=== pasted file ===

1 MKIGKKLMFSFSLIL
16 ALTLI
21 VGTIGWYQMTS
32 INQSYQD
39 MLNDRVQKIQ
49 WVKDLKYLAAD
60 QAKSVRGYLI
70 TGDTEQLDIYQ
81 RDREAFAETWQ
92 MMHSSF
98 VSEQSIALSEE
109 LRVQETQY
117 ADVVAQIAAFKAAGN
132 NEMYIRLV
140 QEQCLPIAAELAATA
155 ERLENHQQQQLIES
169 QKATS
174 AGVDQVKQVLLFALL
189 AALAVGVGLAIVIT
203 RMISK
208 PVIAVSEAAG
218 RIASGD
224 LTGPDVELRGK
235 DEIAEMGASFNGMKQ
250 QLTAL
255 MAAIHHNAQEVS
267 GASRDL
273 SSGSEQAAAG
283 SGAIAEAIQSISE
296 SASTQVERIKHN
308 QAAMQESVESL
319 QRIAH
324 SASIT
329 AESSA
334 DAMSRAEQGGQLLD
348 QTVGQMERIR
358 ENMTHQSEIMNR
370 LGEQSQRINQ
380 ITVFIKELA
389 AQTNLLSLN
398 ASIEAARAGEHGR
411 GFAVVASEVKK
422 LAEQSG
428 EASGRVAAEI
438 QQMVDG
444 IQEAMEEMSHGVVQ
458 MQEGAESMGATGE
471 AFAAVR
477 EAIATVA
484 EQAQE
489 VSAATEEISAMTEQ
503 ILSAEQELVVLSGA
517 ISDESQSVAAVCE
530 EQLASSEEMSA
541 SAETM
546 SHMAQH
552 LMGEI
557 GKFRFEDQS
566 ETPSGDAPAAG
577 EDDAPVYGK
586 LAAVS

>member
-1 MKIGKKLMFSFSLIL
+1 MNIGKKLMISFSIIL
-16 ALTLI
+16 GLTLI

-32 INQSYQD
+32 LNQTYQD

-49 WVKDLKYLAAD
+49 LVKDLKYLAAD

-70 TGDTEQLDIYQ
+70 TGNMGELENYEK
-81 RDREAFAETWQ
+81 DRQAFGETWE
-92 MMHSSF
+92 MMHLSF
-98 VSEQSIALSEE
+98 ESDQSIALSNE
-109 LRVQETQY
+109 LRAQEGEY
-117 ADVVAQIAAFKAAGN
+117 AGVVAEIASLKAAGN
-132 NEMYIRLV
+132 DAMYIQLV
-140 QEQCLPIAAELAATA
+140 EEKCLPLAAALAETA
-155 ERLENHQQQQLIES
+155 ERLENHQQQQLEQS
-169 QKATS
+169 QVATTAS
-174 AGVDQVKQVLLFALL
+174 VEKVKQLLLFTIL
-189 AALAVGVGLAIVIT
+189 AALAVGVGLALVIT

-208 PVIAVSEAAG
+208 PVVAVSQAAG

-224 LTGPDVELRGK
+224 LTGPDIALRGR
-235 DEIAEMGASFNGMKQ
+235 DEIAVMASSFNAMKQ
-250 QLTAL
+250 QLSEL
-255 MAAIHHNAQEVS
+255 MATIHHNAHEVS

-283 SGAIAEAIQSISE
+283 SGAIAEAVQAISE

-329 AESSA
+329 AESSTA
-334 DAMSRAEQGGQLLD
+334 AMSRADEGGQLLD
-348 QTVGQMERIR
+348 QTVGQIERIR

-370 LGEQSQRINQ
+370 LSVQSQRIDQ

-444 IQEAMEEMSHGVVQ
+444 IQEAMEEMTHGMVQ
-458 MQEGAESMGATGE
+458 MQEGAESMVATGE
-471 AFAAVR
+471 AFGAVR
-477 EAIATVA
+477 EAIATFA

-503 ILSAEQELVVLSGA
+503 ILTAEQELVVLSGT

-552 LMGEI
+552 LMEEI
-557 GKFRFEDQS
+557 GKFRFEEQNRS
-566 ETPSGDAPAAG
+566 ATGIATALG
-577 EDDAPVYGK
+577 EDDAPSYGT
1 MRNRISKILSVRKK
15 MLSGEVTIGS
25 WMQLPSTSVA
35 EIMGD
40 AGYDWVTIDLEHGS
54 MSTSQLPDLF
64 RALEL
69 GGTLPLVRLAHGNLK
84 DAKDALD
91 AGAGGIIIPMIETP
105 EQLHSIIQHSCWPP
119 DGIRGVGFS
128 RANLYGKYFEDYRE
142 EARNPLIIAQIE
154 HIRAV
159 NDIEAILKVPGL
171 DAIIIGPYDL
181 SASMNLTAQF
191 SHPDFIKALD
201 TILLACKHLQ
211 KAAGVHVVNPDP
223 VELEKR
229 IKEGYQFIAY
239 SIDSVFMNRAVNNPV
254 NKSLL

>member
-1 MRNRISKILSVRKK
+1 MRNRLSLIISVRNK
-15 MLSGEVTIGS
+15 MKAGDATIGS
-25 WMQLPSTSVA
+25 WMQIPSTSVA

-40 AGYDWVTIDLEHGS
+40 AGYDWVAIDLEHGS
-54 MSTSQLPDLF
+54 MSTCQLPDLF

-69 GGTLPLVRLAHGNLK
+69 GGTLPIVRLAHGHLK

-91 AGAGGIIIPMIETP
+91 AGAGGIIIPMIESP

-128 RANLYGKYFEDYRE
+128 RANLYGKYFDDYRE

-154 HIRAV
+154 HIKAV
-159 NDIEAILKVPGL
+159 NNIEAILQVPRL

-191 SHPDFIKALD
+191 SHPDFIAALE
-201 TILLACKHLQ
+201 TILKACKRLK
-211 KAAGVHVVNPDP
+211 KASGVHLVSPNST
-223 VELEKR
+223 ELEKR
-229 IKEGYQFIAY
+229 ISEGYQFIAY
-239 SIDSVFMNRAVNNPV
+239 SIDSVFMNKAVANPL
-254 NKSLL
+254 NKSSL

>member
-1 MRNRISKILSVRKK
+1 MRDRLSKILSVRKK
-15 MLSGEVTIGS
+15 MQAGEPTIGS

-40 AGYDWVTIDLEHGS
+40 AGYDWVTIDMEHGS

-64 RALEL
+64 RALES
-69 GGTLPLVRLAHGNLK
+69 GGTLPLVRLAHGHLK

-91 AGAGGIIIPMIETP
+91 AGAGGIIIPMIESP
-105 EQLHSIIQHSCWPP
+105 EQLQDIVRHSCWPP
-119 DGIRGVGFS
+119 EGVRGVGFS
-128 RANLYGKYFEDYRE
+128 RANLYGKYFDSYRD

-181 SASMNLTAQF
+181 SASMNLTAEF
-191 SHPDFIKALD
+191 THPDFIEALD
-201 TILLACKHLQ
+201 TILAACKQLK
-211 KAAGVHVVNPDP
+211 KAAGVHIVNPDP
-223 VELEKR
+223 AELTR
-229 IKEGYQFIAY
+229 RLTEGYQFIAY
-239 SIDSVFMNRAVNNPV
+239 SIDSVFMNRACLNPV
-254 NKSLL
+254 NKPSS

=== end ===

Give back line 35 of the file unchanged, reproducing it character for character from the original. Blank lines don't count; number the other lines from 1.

334 DAMSRAEQGGQLLD